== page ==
We live in a world that experiences terror, injustice, and destruction every day. God’s promise to His people in Jeremiah’s day is still true today. Our hope is in the Messiah, Jesus Christ, who came just as Jeremiah and the other prophets predicted. Many prophesies of great detail were fully fulfilled with Jesus’ birth, life, and death on earth. We can trust God with the details. For believers, it gives us hope not only to endure harsh elements of this modern world pressing in but to exude an inexplicable joy amidst it all. Our hope is not in this world, and so this world cannot take it from us. From the Book of Jeremiah, we are reminded that though we may wander far from God, He will always forgive us, and never love us less. He will never leave us or forsake us, and His hand will provide for and sustain us in our weakness. The book of Jeremiah reminds us to be Kingdom focused, running towards the goal of abiding His presence for eternity in heaven.
Jeremiah 1:5: “Before I formed you in the womb I knew you, and before you were born I consecrated you; I appointed you a prophet to the nations” (ESV).
Jeremiah 1:7-8 “But the LORD said to me, ‘Do not say, “I am only a youth,” for all to whom I send you, you shall go, and whatever I command you, you shall speak. Do not be afraid of them, for I am with you to deliver you, declares the LORD’” (ESV).
Jeremiah 5:18 “But even in those days, declares the LORD, I will not make a full end of you” (ESV).
Jeremiah 10:6: “There is none like you, O LORD; you are great, and your name is great in might” (ESV).
Jeremiah 17:7-9: “‘Blessed is the man who trusts in the LORD, whose trust is in the LORD. He is like a tree planted by water, that sends out its roots by the stream, and does not fear when heat comes, for its leaves remain green, and is not anxious in the year of drought, for it does not cease to bear fruit.’ The heart is deceitful above all things, and desperately sick; who can understand it?” (ESV).
Jeremiah 29:11: “For I know the plans I have for you, declares the LORD, plans for welfare and not for evil, to give you a future and a hope” (ESV).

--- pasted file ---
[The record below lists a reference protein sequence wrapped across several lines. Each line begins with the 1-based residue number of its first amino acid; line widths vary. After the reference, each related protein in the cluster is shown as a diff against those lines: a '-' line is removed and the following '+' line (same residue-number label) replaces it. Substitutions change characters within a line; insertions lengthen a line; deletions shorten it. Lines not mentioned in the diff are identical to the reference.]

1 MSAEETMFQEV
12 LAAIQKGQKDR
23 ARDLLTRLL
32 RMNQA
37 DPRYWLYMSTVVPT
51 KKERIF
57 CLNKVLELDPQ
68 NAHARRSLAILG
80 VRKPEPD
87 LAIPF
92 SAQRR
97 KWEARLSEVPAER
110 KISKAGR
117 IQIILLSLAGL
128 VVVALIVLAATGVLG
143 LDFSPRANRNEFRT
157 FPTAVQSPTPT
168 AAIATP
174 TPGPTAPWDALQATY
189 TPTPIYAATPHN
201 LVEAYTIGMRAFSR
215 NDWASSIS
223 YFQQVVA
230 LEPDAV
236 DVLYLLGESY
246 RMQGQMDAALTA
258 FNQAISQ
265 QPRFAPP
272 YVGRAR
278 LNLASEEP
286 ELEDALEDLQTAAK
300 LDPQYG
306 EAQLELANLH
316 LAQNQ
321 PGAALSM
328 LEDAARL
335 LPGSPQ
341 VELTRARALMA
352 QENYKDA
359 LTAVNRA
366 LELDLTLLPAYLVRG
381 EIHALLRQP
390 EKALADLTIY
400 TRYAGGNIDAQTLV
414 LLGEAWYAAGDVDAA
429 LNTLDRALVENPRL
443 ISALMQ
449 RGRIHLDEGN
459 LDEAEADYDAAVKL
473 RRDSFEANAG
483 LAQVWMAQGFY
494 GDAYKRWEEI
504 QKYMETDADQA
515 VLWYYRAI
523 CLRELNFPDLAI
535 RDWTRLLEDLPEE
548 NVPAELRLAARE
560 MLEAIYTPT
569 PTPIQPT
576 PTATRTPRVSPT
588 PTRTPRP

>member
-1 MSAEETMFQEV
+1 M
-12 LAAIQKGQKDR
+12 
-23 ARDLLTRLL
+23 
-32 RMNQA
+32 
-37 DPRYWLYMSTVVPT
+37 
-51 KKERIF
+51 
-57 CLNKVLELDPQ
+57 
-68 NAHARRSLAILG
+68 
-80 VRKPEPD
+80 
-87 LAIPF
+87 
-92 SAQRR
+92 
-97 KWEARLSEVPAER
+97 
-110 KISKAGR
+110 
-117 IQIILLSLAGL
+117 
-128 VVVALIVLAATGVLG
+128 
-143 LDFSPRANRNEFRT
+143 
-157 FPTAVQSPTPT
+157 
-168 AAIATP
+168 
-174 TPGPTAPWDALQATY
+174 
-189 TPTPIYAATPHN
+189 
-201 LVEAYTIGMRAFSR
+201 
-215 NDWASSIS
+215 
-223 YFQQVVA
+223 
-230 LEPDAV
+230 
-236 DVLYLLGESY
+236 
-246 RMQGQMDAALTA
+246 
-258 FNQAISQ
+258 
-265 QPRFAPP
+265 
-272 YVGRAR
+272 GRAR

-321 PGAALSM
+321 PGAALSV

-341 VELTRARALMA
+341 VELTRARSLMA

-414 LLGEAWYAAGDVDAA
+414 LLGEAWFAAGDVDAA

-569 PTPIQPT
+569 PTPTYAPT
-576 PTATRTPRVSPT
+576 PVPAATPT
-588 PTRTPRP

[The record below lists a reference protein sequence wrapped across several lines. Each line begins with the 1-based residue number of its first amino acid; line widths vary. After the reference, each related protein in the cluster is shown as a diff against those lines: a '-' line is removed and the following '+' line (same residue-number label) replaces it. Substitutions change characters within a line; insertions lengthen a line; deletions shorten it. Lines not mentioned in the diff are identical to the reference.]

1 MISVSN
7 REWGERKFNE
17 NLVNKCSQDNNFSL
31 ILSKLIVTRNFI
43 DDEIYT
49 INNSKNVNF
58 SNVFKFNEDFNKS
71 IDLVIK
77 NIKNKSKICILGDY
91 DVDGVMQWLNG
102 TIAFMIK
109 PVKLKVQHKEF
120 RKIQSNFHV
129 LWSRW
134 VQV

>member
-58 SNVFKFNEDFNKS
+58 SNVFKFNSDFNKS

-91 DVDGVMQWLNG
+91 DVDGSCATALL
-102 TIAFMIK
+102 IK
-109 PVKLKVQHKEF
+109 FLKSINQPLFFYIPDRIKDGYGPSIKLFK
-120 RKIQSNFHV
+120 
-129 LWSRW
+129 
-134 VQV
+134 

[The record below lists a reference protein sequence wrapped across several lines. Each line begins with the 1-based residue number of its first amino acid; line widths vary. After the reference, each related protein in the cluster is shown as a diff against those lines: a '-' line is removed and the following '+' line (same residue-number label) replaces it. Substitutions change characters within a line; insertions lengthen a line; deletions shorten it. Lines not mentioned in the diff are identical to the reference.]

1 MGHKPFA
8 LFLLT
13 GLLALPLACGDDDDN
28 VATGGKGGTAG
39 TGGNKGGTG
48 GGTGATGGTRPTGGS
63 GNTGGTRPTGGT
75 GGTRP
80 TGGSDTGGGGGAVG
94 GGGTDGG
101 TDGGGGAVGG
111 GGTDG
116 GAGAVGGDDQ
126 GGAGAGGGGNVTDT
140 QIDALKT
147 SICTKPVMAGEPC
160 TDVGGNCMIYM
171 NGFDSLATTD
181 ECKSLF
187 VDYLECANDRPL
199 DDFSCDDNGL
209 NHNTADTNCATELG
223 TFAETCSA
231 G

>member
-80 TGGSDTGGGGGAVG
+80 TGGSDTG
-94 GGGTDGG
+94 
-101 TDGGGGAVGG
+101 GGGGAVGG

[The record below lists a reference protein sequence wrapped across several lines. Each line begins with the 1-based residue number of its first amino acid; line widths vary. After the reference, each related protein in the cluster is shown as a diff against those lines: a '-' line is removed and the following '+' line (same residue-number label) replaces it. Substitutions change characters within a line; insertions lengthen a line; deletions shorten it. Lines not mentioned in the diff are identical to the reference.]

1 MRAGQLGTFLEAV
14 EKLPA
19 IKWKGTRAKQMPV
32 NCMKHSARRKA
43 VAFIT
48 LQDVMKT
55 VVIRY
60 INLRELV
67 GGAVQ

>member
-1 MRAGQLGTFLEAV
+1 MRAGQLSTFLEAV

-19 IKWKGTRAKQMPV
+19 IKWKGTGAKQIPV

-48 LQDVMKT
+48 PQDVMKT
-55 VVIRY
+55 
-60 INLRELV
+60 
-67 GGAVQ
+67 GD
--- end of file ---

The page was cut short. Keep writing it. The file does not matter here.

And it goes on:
Jeremiah 31:3: “the LORD appeared to him from far away. I have loved you with an everlasting love; therefore I have continued my faithfulness to you” (ESV).
Jeremiah 33:3: “Call to me and I will answer you, and will tell you great and hidden things that you have not known” (ESV).
Matthew Henry’s Commentary, Jeremiah. International Standard Bible Encyclopedia Online. internationalstandardbible.com (November 2019). NIV Study Bible, Intro to Jeremiah. biblica.com (November 2019). The Moody Bible Commentary, 2014. Wesley’s Explanatory Notes, biblestudytools.com (November 2019)
Meg, freelance writer and blogger at Sunny&80, is the author of “Friends with Everyone, Friendship within the Love of Christ,” and “Surface, Unlocking the Gift of Sensitivity,” She writes about everyday life within the love of Christ. Meg earned a Marketing/PR degree from Ashland University but stepped out of the business world to stay at home and raise her two daughters, which led her to pursue her passion to write. She has led a Bible Study for Women and serves as a Youth Ministry leader in her community. Meg, a Cleveland native and lifelong Browns fan, lives by the shore of Lake Erie in Northern Ohio with her husband, two daughters, and golden doodle.